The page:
Anyone who has read this blog for a while will have met Cara Sue Achterberg in my reviews of her two wonderful books about fostering and rescuing dogs; Another Good Dog and 100 Dogs and Counting. I knew she was working on a novel that meant a great deal to her, but I’d also heard that this new book is a work of “chick lit.” My taste leans more in the direction of non-fiction adventure stories, but, within a few pages of Blind Turn, I found that there is a LOT more to this story than I have understood “chick lit” to be.
The two protagonists, Liz and Jess Johnson, mom and daughter, live in a gossipy little Texas town where “everybody knows everybody.” They tell their story in “real-time” interspersed with memories. Both are at turning points in their lives though they are not overtly conscious of this.
Liz is a single mom in her late thirties. Jess, Liz’ daughter, is on the cusp of seventeen. For Liz, life has been a matter of patching things up and holding them together for the sake of her daughter with whom she became pregnant while still in high school. Jess, at sixteen is a track star at her high school. She’s under the thrall of her “best friend,” Shiela, one of those golden girls many of us want to be at a certain moment of our lives. Jess is wrapped up in the usual things; homecoming, the beginning of a first love, her future, her mom and dad and their very separate lives. The circumstances that drive the story — a fatal car accident apparently caused by Jess reading a text while she should have been watching the road — push mother and daughter to crises of self-discovery.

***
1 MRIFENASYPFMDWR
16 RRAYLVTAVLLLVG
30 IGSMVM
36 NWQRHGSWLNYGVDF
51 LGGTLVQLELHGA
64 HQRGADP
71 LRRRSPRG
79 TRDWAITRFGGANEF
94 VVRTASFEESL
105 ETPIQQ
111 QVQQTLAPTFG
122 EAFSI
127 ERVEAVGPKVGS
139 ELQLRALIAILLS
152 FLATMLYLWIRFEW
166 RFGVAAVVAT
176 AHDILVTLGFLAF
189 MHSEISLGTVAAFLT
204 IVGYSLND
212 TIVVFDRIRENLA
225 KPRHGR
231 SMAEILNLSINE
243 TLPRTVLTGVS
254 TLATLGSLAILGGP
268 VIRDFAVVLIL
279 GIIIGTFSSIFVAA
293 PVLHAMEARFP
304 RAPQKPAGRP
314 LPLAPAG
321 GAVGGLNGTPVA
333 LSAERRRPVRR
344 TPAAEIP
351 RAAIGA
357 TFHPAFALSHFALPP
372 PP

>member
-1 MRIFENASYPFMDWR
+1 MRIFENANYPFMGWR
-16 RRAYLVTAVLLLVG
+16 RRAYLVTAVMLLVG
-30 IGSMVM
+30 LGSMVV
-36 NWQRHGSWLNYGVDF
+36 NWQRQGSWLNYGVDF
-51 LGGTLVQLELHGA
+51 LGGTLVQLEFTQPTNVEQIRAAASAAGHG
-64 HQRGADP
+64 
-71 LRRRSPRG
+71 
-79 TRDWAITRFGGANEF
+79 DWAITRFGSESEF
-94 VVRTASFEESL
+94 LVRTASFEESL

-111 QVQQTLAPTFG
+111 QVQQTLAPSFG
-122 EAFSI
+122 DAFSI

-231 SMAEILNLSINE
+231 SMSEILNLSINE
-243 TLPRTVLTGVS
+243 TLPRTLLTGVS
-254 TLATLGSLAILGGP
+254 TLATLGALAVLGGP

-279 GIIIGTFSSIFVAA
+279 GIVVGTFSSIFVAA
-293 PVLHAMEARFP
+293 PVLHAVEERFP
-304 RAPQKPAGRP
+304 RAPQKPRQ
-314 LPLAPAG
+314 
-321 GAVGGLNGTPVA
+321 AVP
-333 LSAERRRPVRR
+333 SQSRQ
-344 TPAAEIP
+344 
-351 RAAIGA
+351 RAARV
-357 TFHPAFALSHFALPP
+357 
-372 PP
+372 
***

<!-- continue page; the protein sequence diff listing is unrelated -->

The novel also shows the confused, tangled complexity of life in general, reminding the reader how difficult it is for us ever really to understand another person. The novel also touches on the shock of being betrayed by someone we believed was a friend. At times, to me, complex subplots seem to appear and vanish almost as suddenly as they appear. While I sometimes found this distracting as a reader, as a human being living life in the world, I know things can really go like that. It’s difficult in a novel, though, where one expects just a little more tidiness in the procession of destiny.
Blind Turn resolves in the reality that, even when we’re grownups, life’s events can shake our sense of who we think we are, and we end up growing up more or again. The title, Blind Turn, alludes to more than the turning in the road where Jess’ accident happened.
Achterberg does a beautiful — and tender — job with the novel’s main theme, forgiveness. Anyone who has found themselves in a situation where they have needed to give — or receive — forgiveness knows how difficult it can be, either to forgive someone who has caused us irremediable harm or to believe in the forgiveness offered by someone we have harmed or to forgive ourselves. We also know that moving forward in life can depend on that very thing.
Blind Turn is an engrossing read. Achterberg’s style is fast-moving and conversational. I thoroughly enjoyed it and highly recommend it even if, like me, this is not your “go-to” genre.
And there are some good dogs in the story, too. ❤
Blind Turn is now available from Amazon and other booksellers!!!